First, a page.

Saturday, October 8, 2011

Macroeconomic convergence in the EU - ok, but what about structural funds?

The macroeconomic stability regulations that the European Parliament passed in late September, better known as "sixpack", lay down severe penalties for countries whose economies exceed the European average by too much. This could hit overachieving Germany just as much as underperforming Greece.

Two of the six pieces of legislation are relevant for this, the Ferreira regulation and the Haglund regulation. The Ferreira regulation allows for the establishment of "an alert mechanism for early detection of emerging macroeconomic imbalances" within the European Commission, but under consultation of the European Systemic Risk Board. This mechanism "should be based on use of an indicative and transparent scoreboard comprising indicative thresholds, combined with economic judgment" (see the exact rules for the scoreboard in the regulation).
    If a Eurozone economy exceeds the European average by too much, and for too long (meaning that it ignores several warnings from the Commission), it will be heavily fined. Within the Euro area, "the yearly fine [...] shall be 0.1% of the GDP of the Member State concerned", according to the Haglund regulation.

    The aim of the two regulations is among others to bring the macroeconomic policies of the 17 different Eurozone economies closer together. While one country lowers taxes, establishes a minimum wage and gives out subsidies to make people spend more, it should be safeguarded that its neighbor doesn't raise taxes to keep its purchasing power at home (Germany has been pretty good at that over the last decade, and France was rather angry about it).

    While the structural funds of the EU (European Regional Development Fund, European Social Fund, Cohesion Fund and two others) are not directly related to macroeconomic policy of the member state governments, they also have an important role in bringing European economies closer together. The Commission has just published its proposal for the structural funds 2014-20, which are expected to have a volume of 336 billion EUR. Three different types of regions are to profit from the funds, namely
    • less developed regions, whose GDP is below 75% of the Union average (this will continue to be the top priority for the policy)
    • transition regions, whose GDP is between 75% and 90% of the EU 27 average
    • more developed regions, whose GDP per capita is above 90% of the average.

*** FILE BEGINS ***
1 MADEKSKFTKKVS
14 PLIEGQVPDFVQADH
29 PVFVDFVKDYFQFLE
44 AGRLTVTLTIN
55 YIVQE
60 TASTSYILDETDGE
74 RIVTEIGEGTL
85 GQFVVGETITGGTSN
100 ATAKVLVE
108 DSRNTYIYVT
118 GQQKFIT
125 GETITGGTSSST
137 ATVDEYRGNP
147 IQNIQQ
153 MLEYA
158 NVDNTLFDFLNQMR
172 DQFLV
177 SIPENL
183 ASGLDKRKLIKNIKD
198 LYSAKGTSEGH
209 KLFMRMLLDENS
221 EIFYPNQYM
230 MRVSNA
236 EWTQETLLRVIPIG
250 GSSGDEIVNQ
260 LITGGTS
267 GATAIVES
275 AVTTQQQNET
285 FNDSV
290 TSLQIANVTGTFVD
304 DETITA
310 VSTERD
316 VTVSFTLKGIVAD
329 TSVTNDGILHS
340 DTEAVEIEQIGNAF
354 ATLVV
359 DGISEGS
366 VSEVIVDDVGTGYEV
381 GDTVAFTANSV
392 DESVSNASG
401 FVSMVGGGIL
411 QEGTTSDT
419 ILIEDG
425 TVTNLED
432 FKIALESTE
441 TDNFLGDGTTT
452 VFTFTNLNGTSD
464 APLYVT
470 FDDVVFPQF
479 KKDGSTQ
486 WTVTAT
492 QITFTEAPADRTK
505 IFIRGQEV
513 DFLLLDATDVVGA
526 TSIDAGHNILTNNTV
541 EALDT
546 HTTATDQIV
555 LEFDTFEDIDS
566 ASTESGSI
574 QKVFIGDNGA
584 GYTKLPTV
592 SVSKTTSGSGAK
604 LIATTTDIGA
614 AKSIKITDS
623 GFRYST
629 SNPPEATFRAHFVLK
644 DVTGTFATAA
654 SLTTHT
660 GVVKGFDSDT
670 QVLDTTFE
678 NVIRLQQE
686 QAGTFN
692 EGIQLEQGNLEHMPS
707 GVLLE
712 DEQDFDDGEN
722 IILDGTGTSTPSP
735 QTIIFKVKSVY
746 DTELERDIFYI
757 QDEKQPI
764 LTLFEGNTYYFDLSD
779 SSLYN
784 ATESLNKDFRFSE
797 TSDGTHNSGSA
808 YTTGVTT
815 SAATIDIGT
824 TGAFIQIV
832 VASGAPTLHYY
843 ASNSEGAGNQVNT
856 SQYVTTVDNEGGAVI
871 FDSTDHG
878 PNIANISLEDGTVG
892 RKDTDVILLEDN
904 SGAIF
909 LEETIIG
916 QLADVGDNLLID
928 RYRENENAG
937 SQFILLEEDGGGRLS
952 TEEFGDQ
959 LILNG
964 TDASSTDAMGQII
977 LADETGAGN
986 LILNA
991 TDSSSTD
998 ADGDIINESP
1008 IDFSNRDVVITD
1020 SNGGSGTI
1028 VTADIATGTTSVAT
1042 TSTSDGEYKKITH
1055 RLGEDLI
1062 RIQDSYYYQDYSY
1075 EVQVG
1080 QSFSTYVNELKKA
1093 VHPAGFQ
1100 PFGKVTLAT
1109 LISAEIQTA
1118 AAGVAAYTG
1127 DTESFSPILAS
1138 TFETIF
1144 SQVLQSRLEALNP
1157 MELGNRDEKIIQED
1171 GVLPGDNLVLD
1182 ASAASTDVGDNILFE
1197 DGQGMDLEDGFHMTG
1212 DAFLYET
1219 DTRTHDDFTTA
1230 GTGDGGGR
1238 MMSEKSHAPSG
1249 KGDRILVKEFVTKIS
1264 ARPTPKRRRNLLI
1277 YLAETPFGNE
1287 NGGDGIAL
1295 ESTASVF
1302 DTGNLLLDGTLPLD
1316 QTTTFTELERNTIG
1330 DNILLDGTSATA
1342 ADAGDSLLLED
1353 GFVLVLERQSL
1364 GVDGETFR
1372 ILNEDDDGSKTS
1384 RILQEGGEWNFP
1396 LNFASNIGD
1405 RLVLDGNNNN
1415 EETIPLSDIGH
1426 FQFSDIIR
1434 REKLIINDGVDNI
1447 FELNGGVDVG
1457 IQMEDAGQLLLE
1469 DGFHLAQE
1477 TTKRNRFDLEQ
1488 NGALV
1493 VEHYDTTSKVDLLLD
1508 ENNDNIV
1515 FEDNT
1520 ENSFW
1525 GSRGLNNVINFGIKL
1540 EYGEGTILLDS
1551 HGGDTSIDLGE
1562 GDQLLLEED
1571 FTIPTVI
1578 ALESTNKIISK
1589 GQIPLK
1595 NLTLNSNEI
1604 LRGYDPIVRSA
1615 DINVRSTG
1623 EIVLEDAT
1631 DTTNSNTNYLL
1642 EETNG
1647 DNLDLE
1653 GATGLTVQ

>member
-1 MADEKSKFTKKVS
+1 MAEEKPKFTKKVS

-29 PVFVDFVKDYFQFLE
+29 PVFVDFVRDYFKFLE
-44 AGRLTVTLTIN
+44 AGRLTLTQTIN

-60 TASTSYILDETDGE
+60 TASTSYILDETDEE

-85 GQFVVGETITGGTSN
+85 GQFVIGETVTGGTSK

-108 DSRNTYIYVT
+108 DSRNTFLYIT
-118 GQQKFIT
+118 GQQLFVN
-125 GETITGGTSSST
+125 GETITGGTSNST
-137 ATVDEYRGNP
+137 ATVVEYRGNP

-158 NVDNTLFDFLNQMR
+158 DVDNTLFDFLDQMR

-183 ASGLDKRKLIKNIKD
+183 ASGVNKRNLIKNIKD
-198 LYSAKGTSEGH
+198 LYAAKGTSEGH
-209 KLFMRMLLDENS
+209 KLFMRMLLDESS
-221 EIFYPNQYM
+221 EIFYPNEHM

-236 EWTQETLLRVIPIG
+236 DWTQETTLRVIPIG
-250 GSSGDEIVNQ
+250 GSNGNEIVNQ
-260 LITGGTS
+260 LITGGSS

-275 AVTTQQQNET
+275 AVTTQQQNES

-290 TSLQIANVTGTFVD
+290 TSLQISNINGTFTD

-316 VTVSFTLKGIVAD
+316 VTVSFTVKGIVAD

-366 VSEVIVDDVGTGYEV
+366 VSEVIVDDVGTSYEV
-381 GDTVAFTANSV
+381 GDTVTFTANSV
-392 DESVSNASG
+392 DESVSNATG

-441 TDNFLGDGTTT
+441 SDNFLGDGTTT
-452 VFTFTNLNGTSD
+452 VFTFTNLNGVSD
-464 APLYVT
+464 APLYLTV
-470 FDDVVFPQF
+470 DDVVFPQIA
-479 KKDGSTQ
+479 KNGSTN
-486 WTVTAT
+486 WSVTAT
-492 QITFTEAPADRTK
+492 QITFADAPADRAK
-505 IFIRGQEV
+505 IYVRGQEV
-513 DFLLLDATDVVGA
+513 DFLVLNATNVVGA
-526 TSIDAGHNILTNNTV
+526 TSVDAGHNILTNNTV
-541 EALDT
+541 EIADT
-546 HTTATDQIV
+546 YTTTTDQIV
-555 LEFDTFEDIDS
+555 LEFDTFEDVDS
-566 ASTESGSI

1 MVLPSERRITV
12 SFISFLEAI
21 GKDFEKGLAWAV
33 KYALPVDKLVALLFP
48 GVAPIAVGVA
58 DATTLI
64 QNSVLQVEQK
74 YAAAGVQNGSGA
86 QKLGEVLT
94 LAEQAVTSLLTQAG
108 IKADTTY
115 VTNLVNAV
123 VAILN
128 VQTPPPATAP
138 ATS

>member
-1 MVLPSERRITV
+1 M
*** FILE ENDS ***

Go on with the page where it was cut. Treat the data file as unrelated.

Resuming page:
This is probably not fair, and I am not an expert on structural funds, but on a polemic note it strikes me as funny that Germany's North-Rhine Westphalia (whose Brussels representation you see below, next to the Latvian embassy) has already been promised funding of some sort for the period of 2014-20...

    Latvian embassy in Brussels.
    Source: The embassy's Flickr page
    North-Rhine Westphalian Representation
    in Brussels. Source:

    Update (10/10/11): The Commission's 6 October proposal does incorporate a suspension of cohesion funds if macroeconomic criteria are not met. Read more here.


    1. Peter Ramsden writes
      this is a version the old chestnut about why should regions in rich countries (the net contributors) receive money from the Structural Funds. North Rhine Westphalia has a population of 18million (several times the population of Latvia) and despite some economic success faces major problems of integrating migrants, modernising and diversifying its economy from traditional industries and many cities with disadvantaged neighbourhoods. In fact much like Northern England, Scotland or Wales all of which also receive Structural Funds while being in a wealthy Member State. The policy concentrates the vast majority of resources - over two thirds in convergence regions where the GDP per capita is below 75% of the EU average. Most of this money is now going East, although Greece and other parts of Southern Europe continue as recipients.

      Europe needs policies that help to make it more competitive, inclusive and sustainable. This applies as much in Inner London where I live as it does in Latvia.
      Despite the mess ups by many National governments, regions have made good things happen using the Structural Funds. North Rhine Westphalia is the leading region in Europe in tackling disadvantage. Something we were once good at.

    2. Dear Peter,

      thank you for your comment. I don't dispute that the money is put to good use in wealthy regions (and I hope no EU funds were involved here).

      Yet, in my view, to reach the goal of macroeconomic stability, the structural funds should be in tune with the alert mechanism for macroeconomic imbalances. This would put pressure upon the national governments to keep their policies under control and to make them coherent with the regions' policies. A country whose national government decides to beggar its neighbors, should not only face a penalty to its national budget but also cuts in regional funding.

      My argument with North-Rhine Westphalia concerns the fact that it can announce a victory already on the day that the Commission makes its structural fund proposal. It makes me wonder how much of the attribution of funds follows economic reasoning and how much follows pure political negotiation. Some German regional representations have more resources than other member states' embassies; the representative system is evidently biased towards those who can afford the cost of lobbying (the NRW press release already announces "tough negotiations" on the distributions of the funds). I would like to see that the room for political tug of war be limited to a minimum and that the attribution of funds would chiefly respond to the goals of macroeconomic stability.